7/50 Winterton House
Watney Market Estate in Tower Hamlets was designed by the Architect’s Department of the Greater London Council in the late 1960s. Notable innovations included the 24 storey towers of Gelston Point and Winterton House, constructed of a hot rolled steel frame. Precast floor planks and clad in the SF1 prefabricated panel system developed by the Council. However over succeeding decades technical problems emerged as the panels leaked whilst air in the apartments became contaminated by the sprayed asbestos fire protection of the frame. Occupants mounted a campaign until in 1992, after a successful application to the Estate Action programme funded by the Department of the Environment made on behalf of Wapping Neighbourhood by Hunt Thompson Associates, funds were secured to repair and make some drastic alterations to the estate.
Much of the alterations to the low-rise blocks of the estate responded to the needs and opinions of residents in a social survey. These included repair and replacement of windows and improved access for shoppers and market traders and better security. Condition surveys of the towers found the flexing of the steel frame caused the asbestos to flake off in the voids behind panels, greatly increasing the risk to health of the residents. The problem was so bad that the proposals included demolition of Gelston Point and the dismantling and re-cladding of Winterton House.
A unique proposal was devised with engineers Whitby Bird, to surround the existing frame with what was to become the tallest unreinforced load bearing brick walls in the world. Mounted on top of these walls, ‘L’ shaped on plan for stiffness, was a steel structure, using downforce on the brickwork to post-tension the existing frame.
After removal of the asbestos, detachment of the large external cladding panels and demolition of the concrete slabs only the concrete core and external steel frame remained, a most distinctive sculptural object on the London skyline that caught the eye of artist Rachel Whiteread who photographed the exposed structure. Wind bracing and new thicker floor slabs were introduced as the new load bearing brick rose. The four L-shaped sections of the brick cladding are tied back to the main structure through thick Rockwool insulation. The monumental external walls are carefully articulated to give a strong base, four bricks thick, dwindling in thickness according to loading. At the crown is the intricate steel post-tension structure.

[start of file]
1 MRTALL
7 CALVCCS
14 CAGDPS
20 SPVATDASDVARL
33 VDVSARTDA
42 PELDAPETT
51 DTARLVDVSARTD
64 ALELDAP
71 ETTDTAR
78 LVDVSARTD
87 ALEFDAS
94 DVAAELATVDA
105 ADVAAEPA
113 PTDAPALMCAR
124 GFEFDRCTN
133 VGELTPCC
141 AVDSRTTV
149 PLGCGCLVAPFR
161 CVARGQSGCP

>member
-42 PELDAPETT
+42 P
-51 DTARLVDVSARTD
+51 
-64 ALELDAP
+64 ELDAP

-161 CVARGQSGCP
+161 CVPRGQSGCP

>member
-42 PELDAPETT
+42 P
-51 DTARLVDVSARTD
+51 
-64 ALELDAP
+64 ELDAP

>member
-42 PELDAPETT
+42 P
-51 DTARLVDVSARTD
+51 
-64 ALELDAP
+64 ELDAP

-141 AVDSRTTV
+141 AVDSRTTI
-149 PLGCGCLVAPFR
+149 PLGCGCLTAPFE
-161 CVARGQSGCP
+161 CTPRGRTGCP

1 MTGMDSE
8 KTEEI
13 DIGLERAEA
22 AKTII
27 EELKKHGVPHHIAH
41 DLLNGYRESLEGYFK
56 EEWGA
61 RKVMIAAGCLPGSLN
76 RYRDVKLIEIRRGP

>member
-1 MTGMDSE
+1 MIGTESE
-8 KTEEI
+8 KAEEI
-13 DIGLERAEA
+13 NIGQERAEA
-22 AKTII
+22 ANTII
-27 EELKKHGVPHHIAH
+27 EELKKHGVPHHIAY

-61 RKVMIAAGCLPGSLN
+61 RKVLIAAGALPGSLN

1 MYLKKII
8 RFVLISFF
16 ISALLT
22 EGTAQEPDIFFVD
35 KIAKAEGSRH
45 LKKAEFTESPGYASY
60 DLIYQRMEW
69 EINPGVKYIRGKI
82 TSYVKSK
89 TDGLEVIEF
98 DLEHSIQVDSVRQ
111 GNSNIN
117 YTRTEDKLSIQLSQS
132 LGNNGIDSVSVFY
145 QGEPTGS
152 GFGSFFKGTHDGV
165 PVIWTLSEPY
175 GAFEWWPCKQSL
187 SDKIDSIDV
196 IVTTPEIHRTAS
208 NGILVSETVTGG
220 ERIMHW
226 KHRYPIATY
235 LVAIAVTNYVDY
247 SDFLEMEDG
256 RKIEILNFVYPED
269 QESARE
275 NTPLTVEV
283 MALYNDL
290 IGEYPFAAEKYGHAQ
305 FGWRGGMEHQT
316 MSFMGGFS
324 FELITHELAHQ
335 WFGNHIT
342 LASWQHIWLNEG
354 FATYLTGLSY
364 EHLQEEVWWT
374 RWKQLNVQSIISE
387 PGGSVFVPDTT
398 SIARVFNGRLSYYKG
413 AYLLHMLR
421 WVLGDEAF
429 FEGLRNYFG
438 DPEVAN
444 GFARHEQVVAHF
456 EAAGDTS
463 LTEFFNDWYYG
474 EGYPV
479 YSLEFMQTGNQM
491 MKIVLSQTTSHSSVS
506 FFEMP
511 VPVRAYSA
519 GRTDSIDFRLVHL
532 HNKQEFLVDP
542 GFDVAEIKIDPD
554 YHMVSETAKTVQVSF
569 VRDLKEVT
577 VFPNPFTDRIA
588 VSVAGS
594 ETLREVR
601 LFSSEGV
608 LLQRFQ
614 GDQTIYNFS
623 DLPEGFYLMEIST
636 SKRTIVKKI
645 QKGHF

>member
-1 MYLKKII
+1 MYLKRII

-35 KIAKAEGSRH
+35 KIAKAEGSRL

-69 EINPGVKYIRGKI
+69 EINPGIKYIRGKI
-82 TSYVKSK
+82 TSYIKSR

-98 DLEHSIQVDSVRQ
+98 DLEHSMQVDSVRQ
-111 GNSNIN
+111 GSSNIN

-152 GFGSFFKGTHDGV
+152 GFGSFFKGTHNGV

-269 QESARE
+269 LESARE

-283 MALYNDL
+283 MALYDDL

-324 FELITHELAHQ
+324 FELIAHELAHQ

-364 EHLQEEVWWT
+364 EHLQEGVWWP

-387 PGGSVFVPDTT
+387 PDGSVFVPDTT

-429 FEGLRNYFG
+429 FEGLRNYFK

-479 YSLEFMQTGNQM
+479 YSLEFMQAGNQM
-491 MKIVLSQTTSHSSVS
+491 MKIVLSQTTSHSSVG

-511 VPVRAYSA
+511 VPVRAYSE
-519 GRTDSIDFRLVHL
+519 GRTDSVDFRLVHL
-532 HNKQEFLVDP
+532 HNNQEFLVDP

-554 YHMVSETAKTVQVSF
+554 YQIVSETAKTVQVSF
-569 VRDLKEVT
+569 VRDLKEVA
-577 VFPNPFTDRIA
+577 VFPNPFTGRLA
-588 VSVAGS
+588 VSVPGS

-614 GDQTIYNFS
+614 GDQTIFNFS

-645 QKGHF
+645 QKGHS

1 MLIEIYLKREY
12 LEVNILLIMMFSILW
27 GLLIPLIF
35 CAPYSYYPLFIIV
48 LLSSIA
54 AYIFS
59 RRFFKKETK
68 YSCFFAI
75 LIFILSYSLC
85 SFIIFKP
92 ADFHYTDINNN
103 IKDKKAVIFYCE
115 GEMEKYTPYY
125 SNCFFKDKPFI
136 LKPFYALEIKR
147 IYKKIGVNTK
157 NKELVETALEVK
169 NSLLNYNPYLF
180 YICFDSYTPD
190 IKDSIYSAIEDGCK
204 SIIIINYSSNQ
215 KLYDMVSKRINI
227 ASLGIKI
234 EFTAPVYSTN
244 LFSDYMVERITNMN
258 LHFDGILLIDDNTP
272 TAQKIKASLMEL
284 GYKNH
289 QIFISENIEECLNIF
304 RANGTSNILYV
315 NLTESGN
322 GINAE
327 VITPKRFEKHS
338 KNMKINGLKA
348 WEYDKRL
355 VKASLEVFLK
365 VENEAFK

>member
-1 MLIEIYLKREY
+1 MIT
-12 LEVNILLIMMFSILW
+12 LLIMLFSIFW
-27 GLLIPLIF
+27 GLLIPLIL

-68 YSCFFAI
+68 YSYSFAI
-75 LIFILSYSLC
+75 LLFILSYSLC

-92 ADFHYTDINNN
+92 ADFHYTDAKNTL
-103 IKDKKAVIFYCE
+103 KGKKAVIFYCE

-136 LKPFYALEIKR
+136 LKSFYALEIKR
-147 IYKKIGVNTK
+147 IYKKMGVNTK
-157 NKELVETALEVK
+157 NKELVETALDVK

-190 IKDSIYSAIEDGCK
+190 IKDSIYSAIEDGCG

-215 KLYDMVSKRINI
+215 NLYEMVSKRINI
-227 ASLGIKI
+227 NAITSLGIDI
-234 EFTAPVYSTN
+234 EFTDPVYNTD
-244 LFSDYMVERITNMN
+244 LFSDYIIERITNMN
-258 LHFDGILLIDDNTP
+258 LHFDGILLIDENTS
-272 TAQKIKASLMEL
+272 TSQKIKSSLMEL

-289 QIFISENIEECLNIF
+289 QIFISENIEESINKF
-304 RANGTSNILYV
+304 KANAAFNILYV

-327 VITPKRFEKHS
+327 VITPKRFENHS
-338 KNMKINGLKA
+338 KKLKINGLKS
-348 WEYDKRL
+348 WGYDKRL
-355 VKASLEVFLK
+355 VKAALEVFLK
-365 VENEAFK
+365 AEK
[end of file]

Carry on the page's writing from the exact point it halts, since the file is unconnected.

The great thickness of brick at the base is visible where pre-fabricated brick arches over windows make the transition from the striped brickwork of the ground storey to the lighter brick of its upper storeys. Those parts of the building nearest pedestrians have the greatest variety and interest in the details. The point of transition from base stage to middle stage considered the full height of the tower determining the level independently of floor level, thus the precast concrete string course intersects the windows of the 7th level above which the lighter brick of the middle stage takes over.
The thermal efficiency of the highly insulated new structure was further enhanced by the provision of a central ventilation and heat recovery system, extracting air from kitchens and bathrooms and pre-heating incoming air via a heat exchanger on the roof of the building. The latter was originally designed as a spire, which was to have risen through the steel crown to make a yet more distinctive addition to the skyline. This was dropped, sadly, for cost reasons.
This challenging project followed a simple idea and required an extraordinary attention to detail from the entire project team. It turned an uninspiring system-built tower into an elegant landmark of Tower Hamlets. Recent interviews with residents reveal that since its refurbishment, Winterton House has proved a popular and successful home for many.
PORTRAIT OF A TOWER BLOCK, Simon Brandon (2015)
Tower Hamlets itself is one of the most culturally diverse boroughs in the UK. Winterton House is, both a landmark and as dense a concentration of social housing as can be found in the East End of London.
The building has been owned and managed by 3,000-home landlord Tower Hamlets Community Housing since 2000. It contains 138 flats, of which 137 are for social rent.
In 2015, Simon Brandon went to meet the residents of Winterton House to find out who lives in the capital’s social housing?
Roy Oluwasegun-Williams, 54
‘I worked as a life skills worker at St Mungo’s until I was diagnosed with fibromyalgia six or seven years ago. I’ve lived here since 1997.
‘I remember the building that was here before – it was derelict and full of asbestos. They used to have raves before it was stripped back down to its metal frame and rebuilt.
‘My son is staying with me. I had to fight for visiting rights – we’ve always been close. He’s seven years old now. I see him every other weekend. Everyone in the block knows him.
‘I’m very happy here – the only issue is space.’
Melvyn Smith, 71
‘Before I retired, I was managing director of a recruitment consultancy. I’m from Yorkshire originally and I’ve lived here about eight years.
‘We started the garden [at Winterton House] from scratch about five years ago. It was a dog toilet back then; now we have ducks and chickens, and we’ve won awards from Tower Hamlets in Bloom, the Royal Horticultural Society and the East London Garden Society. My co-chair Ken and I have put lots of time into it – we’re here most days of the year.’
Honda Cruz, 32
‘I’ve lived here about 10 years, and in east London for about 19 years. I am originally from Somalia. I teach swimming to children in Shadwell and Bethnal Green. I graduated from university recently – I was studying health and social care. I hope to become a social worker.
‘It’s quiet here. It feels quite safe – I travel a lot and don’t have to worry about coming back at night because there is a security guard downstairs between 4pm and 8am.